NEWS HUB

Edward Burtynsky Depicts Our Alien Domain

By Louis Bury
Hyperallergic

The power of Edward Burtynsky’s landscape photographs is undeniable. Their sweeping aerial perspectives are shot in a style that verges on abstraction without losing their figurative referent. The breathtaking, large-scale images depict landscapes altered and scarred by human industry and development. The stepped terraces and switchback roads of a dusty, Mars-red mining site resemble the desiccated ruins of an ancient civilization (“Tyrone Mine #3, Silver City, New Mexico, USA,” 2012). A taupe jigsaw of desert roads connecting brine wells evokes a circuit diagram (“Brine Wells #1, Salt Flats, Atacama Desert, Chile,” 2017). Burtynsky’s intricately patterned and textured landscapes possess a crop-formation exoticism; yet it turns out that we humans are the architects of this unnerving and seemingly alien terrain.

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Stirring Images of Our Impact on the Environment

By Amy Brady
Hyperallergic

TORONTO — Standing in a spacious gallery at the Art Gallery of Ontario (AGO) in Toronto, I held back tears as I watched piles of confiscated elephant tusks go up in flames. The moment had been captured by filmmakers Jennifer Baichwal and Nicholas de Pencier. The poignant short film is as part of the AGO’s Anthropocene, a deeply moving and thought-provoking exhibition about humanity’s impact on the Earth and its inhabitants. The exhibition includes large murals accompanied by short documentary films, three augmented reality installations, and dozens of photographs by Canadian artist Edward Burtynsky of landscapes forever altered by human activity.z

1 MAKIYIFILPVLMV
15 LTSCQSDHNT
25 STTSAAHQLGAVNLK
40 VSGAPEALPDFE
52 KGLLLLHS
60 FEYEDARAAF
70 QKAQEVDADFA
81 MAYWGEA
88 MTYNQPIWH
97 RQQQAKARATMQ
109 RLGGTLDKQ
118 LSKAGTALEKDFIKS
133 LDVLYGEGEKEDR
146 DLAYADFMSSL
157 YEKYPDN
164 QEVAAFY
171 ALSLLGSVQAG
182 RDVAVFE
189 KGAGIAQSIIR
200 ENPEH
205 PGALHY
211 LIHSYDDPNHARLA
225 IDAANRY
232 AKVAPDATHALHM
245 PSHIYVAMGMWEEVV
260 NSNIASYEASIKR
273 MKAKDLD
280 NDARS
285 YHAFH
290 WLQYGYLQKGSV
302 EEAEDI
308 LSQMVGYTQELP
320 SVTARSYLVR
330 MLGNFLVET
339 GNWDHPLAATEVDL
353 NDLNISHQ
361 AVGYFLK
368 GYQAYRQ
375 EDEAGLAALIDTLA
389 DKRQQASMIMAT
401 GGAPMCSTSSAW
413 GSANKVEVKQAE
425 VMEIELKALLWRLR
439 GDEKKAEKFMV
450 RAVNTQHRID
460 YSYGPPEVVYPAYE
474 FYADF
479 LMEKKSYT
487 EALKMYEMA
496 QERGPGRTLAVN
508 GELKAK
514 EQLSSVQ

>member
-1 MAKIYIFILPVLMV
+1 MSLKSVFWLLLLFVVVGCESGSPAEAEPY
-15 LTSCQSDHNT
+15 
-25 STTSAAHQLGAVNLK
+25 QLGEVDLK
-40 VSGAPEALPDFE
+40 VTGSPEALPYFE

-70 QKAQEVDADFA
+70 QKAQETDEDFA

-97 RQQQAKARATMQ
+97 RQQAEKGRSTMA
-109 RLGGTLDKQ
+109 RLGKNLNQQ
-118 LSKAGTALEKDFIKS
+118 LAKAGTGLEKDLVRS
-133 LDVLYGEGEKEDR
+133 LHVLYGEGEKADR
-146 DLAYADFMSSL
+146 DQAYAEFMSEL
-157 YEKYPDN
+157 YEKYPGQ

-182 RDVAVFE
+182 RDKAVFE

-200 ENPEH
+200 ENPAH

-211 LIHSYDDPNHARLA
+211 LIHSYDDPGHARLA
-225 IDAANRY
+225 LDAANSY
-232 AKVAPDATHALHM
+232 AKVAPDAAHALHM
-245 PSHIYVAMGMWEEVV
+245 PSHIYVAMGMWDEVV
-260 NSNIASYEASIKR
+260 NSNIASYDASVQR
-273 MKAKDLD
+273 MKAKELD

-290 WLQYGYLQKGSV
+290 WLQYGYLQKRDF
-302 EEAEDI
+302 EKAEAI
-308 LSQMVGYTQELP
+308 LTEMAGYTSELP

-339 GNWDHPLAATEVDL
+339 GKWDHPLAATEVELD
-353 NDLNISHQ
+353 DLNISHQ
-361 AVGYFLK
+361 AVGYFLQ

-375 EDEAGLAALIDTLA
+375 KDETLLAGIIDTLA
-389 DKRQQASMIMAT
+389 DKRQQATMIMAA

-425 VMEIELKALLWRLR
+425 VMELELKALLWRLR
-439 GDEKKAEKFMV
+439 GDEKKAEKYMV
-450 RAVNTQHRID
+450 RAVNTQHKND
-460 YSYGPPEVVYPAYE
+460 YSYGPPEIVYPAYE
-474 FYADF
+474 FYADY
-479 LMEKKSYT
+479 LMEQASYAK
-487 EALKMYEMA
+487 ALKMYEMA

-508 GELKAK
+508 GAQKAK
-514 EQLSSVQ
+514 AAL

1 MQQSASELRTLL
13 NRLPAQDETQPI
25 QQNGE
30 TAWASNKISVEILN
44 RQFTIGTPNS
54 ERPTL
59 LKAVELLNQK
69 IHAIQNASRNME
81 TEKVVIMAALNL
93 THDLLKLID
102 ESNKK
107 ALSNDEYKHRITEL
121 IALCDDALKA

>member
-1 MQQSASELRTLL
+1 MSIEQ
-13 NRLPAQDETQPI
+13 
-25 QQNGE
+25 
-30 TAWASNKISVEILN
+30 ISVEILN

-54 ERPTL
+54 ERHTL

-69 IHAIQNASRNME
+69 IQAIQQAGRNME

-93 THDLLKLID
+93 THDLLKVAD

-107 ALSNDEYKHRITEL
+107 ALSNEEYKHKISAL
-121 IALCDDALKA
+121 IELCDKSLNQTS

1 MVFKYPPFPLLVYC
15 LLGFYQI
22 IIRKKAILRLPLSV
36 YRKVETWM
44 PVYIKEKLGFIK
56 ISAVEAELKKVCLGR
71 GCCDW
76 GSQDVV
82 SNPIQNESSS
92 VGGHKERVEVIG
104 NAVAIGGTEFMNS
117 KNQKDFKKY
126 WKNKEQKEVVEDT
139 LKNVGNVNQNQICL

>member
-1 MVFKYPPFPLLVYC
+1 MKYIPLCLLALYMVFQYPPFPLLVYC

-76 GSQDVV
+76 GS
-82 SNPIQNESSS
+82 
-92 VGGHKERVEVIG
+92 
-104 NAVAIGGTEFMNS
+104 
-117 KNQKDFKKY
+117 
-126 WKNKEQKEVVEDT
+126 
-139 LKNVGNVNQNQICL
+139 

The art evokes many emotions: sorrow, anger, grief. Yet a quote attributed to all three artists printed in large lettering on a gallery wall insists that their work was never intended to place blame but, rather, to generate awareness: “Our ambition is for the work to be revelatory, not accusatory, as we examine human influence on the Earth both on a planetary scale and in geological time. The shifting of consciousness is the beginning of change.”

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Aerial Photographs Convey Humanity’s Devastating Effects on Nature

By Lev Feigin
Hyperallergic

“If we view ourselves from a great height, it is frightening to realize how little we know about our species, our purpose and our end,” wrote the novelist W.G. Sebald in Rings of Saturn. From the window of a plane above an urban sprawl, we witness among geometries of rooftops, factories, and highways “infinite networks of complexity that goes far beyond the power of any one individual to imagine.”

Photographing such complex, large-scale networks from the air has been the career-spanning pursuit of the Canadian artist Edward Burtynsky. For more than three decades, his work has focused on the impact of human activity on the environment from a God’s-eye view, prompting us to think about our species, our purpose, and our end.

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